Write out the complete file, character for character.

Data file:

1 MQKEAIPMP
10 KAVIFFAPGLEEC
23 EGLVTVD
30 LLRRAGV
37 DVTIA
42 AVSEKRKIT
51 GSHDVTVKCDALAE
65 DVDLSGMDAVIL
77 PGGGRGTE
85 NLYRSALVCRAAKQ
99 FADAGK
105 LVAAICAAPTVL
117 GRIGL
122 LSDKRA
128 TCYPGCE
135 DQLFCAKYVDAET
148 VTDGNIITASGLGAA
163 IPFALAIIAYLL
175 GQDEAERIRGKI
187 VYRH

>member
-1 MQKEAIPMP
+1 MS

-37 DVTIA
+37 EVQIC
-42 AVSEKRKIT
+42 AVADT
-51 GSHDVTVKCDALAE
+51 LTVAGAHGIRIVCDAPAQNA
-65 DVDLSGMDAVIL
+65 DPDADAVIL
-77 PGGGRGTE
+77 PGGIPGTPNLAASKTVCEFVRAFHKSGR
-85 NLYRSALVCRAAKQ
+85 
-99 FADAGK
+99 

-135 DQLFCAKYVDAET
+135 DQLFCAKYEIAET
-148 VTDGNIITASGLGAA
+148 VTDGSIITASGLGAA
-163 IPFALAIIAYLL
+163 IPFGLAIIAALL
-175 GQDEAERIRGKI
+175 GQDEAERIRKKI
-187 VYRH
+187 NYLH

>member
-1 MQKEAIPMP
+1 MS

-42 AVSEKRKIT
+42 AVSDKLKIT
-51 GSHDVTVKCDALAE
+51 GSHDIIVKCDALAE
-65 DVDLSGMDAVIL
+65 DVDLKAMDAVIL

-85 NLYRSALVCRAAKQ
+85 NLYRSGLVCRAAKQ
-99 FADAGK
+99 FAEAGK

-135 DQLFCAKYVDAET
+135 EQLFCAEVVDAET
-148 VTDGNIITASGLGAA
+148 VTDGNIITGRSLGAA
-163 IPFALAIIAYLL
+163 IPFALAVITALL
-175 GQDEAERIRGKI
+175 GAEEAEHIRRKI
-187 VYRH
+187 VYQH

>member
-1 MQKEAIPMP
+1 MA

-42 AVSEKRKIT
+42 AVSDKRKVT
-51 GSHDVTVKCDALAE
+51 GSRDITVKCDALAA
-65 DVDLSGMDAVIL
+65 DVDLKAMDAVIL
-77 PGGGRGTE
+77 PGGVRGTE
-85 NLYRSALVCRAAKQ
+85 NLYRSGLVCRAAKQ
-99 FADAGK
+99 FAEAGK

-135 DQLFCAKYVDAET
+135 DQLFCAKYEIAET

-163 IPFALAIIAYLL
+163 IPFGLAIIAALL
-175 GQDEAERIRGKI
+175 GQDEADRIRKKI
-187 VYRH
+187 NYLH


1 MQKEAIPMP
10 KAVIFFAPGLEEC
23 EGLVTVD
30 LLRRAGV
37 DVTIA
42 AVSEKRKIT
51 GSHDVTVKCDALAE
65 DVDLSGMDAVIL
77 PGGGRGTE
85 NLYRSALVCRAAKQ
99 FADAGK
105 LVAAICAAPTVL
117 GRIGL
122 LSDKRA
128 TCYPGCE
135 DQLFCAKYVDAET
148 VTDGNIITASGLGAA
163 IPFALAIIAYLL
175 GQDEAERIRGKI
187 VYRH

>member
-1 MQKEAIPMP
+1 MS

-37 DVTIA
+37 EVQIC
-42 AVSEKRKIT
+42 AVADT
-51 GSHDVTVKCDALAE
+51 LTVAGAHGIRIVCDAPAQNA
-65 DVDLSGMDAVIL
+65 DPDADAVIL
-77 PGGGRGTE
+77 PGGIPGTPNLAASKTVCEFVRAFHKSGR
-85 NLYRSALVCRAAKQ
+85 
-99 FADAGK
+99 

-135 DQLFCAKYVDAET
+135 DQLFCAKYEIAET
-148 VTDGNIITASGLGAA
+148 VTDGSIITASGLGAA
-163 IPFALAIIAYLL
+163 IPFGLAIIAALL
-175 GQDEAERIRGKI
+175 GQDEAERIRKKI
-187 VYRH
+187 NYLH

>member
-1 MQKEAIPMP
+1 MS

-42 AVSEKRKIT
+42 AVSDKLKIT
-51 GSHDVTVKCDALAE
+51 GSHDIIVKCDALAE
-65 DVDLSGMDAVIL
+65 DVDLKAMDAVIL

-85 NLYRSALVCRAAKQ
+85 NLYRSGLVCRAAKQ
-99 FADAGK
+99 FAEAGK

-135 DQLFCAKYVDAET
+135 EQLFCAEVVDAET
-148 VTDGNIITASGLGAA
+148 VTDGNIITGRSLGAA
-163 IPFALAIIAYLL
+163 IPFALAVITALL
-175 GQDEAERIRGKI
+175 GAEEAEHIRRKI
-187 VYRH
+187 VYQH

>member
-1 MQKEAIPMP
+1 MA

-42 AVSEKRKIT
+42 AVSDKRKVT
-51 GSHDVTVKCDALAE
+51 GSRDITVKCDALAA
-65 DVDLSGMDAVIL
+65 DVDLKAMDAVIL
-77 PGGGRGTE
+77 PGGVRGTE
-85 NLYRSALVCRAAKQ
+85 NLYRSGLVCRAAKQ
-99 FADAGK
+99 FAEAGK

-135 DQLFCAKYVDAET
+135 DQLFCAKYEIAET

-163 IPFALAIIAYLL
+163 IPFGLAIIAALL
-175 GQDEAERIRGKI
+175 GQDEADRIRKKI
-187 VYRH
+187 NYLH